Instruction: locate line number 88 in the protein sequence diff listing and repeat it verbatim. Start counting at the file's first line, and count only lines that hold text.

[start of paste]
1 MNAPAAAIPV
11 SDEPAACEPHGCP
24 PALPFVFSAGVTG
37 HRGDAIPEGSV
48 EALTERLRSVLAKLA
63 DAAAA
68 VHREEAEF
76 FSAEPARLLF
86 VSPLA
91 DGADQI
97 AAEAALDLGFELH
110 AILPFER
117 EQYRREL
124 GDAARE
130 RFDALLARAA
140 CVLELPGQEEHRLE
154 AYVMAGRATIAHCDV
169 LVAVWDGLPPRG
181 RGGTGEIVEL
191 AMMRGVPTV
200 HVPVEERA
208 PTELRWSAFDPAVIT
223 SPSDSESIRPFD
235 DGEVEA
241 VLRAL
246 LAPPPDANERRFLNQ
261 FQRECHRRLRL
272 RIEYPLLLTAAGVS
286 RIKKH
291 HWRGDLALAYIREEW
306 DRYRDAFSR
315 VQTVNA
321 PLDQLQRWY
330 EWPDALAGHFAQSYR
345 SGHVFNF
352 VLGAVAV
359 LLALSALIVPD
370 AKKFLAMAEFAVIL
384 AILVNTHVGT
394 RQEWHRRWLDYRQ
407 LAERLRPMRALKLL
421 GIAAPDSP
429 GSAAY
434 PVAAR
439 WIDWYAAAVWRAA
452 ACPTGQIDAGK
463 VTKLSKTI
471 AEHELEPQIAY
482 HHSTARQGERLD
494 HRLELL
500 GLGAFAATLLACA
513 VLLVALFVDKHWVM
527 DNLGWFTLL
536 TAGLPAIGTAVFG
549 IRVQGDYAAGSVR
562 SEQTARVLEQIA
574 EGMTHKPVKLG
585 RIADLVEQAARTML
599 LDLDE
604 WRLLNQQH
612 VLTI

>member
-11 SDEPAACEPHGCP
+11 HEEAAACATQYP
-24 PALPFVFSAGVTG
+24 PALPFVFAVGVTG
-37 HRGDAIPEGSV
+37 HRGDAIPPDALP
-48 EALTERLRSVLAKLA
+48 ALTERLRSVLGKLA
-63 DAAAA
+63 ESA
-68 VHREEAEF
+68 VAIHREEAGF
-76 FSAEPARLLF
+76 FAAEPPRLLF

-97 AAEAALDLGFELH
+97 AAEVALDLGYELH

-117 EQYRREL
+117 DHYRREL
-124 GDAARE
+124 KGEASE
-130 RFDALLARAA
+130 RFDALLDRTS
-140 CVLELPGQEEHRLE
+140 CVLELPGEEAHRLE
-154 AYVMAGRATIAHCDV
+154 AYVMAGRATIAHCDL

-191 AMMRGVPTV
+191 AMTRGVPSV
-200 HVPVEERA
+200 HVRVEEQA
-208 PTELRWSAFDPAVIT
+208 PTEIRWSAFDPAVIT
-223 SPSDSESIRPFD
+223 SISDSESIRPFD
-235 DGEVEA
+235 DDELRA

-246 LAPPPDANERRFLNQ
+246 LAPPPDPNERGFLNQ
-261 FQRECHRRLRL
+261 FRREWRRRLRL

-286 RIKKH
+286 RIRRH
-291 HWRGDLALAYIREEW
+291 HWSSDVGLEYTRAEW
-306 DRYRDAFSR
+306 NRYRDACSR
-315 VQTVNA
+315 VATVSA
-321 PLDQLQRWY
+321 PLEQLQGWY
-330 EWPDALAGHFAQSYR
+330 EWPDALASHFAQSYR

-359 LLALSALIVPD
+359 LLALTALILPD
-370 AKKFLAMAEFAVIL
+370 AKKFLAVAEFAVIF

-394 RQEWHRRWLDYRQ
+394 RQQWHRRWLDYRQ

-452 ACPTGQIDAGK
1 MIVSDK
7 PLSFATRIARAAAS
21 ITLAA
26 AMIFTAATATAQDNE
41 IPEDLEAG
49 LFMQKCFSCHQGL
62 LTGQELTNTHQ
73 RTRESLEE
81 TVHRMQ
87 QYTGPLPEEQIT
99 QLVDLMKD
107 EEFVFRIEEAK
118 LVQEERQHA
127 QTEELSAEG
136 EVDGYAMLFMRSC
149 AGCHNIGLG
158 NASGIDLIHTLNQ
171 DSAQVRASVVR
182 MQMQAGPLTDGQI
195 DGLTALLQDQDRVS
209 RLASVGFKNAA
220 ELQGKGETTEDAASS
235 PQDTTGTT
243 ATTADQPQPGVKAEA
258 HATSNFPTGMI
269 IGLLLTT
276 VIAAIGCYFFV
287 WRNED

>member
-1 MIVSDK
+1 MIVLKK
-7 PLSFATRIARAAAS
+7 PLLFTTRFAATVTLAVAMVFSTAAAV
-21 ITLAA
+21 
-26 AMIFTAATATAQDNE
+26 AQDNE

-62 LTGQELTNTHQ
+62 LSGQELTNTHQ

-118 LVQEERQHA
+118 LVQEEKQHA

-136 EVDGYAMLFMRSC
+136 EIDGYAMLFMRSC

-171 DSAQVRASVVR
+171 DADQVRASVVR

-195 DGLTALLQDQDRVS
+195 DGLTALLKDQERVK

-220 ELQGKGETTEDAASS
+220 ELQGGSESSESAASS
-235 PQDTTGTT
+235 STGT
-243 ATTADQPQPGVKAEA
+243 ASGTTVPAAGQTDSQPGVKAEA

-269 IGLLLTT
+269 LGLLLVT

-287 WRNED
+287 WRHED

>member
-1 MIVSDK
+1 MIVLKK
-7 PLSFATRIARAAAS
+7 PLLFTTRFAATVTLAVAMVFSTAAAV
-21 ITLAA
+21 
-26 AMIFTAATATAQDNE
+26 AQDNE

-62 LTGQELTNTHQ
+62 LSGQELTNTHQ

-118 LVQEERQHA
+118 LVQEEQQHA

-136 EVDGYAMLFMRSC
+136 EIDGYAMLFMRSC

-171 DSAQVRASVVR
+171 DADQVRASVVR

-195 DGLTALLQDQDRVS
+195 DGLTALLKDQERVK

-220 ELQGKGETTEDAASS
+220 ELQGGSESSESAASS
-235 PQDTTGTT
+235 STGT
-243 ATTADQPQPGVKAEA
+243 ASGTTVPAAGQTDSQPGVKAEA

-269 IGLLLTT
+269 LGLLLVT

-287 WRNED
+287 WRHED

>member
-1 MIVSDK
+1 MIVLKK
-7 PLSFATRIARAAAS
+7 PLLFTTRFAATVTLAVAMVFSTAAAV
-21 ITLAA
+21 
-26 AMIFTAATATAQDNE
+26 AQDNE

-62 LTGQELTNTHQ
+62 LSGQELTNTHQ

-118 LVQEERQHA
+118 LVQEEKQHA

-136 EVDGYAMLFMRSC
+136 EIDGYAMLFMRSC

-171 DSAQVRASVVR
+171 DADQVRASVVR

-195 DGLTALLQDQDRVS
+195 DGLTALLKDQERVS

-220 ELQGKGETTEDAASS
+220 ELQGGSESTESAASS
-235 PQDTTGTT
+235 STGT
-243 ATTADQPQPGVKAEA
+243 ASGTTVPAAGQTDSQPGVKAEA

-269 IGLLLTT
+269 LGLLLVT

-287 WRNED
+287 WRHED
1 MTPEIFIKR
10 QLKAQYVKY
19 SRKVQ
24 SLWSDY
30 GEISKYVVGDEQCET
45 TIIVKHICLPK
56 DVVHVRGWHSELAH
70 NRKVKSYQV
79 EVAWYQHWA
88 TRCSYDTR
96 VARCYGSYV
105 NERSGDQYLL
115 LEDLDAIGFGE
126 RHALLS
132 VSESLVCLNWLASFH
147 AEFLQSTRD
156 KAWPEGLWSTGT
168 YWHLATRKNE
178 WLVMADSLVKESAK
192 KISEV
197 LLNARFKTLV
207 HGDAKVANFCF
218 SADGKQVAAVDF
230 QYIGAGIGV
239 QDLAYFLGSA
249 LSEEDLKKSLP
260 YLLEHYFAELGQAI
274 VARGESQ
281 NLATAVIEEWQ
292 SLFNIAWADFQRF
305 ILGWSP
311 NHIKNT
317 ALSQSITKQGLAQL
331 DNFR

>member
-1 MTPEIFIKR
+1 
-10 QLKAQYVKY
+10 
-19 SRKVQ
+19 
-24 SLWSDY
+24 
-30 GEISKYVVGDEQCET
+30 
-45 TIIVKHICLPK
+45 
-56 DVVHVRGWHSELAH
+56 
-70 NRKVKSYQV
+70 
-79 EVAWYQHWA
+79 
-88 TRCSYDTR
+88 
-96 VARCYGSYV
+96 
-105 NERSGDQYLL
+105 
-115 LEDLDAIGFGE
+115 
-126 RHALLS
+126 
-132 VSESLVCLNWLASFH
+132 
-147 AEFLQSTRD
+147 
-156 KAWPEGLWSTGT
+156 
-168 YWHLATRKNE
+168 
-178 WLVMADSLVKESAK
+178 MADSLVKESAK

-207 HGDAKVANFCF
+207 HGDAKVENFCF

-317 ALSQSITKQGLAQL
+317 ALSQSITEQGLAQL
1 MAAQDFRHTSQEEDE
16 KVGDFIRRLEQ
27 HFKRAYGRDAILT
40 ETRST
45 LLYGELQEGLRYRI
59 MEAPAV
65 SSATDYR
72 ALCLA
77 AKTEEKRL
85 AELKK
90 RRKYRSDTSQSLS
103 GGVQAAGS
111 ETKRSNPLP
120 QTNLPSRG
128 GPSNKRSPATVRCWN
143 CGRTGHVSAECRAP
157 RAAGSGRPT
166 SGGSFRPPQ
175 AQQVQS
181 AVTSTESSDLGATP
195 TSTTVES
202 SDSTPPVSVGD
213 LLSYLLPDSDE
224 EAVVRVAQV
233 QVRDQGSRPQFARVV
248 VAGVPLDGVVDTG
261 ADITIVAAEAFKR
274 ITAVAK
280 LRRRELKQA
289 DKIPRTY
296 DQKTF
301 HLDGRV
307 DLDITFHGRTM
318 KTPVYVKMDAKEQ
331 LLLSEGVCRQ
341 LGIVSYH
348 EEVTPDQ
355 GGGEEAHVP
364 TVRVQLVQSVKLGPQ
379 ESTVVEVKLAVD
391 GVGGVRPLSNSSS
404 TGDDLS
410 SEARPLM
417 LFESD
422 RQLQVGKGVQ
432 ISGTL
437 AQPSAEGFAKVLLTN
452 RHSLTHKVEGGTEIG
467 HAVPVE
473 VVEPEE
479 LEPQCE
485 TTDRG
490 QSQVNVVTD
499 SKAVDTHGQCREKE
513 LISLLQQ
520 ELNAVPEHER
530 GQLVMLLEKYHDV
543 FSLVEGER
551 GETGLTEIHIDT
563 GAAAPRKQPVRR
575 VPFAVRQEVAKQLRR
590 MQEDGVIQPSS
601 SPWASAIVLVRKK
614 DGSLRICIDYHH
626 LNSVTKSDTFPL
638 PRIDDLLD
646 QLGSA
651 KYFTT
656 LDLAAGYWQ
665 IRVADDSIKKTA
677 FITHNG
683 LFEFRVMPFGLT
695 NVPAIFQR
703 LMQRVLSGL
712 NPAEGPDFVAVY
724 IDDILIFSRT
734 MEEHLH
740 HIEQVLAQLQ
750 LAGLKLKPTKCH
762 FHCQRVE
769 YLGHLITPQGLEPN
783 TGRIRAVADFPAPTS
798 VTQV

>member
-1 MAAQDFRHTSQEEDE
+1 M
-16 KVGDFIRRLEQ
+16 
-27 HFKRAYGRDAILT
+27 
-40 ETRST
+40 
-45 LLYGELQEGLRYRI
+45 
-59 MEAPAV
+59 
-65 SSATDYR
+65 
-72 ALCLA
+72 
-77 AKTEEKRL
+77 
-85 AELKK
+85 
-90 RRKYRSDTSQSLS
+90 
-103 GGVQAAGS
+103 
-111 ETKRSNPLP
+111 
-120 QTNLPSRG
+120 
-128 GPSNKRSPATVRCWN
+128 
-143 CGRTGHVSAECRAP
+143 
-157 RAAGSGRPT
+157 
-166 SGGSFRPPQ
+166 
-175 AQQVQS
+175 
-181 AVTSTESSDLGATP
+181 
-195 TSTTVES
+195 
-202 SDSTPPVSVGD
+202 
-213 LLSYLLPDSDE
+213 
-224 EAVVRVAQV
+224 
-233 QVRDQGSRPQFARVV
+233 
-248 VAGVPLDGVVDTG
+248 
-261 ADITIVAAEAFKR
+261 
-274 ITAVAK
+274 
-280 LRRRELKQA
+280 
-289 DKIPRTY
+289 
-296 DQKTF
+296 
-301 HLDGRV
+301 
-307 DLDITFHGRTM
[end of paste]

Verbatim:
+154 AYVMAGRATIAHCDL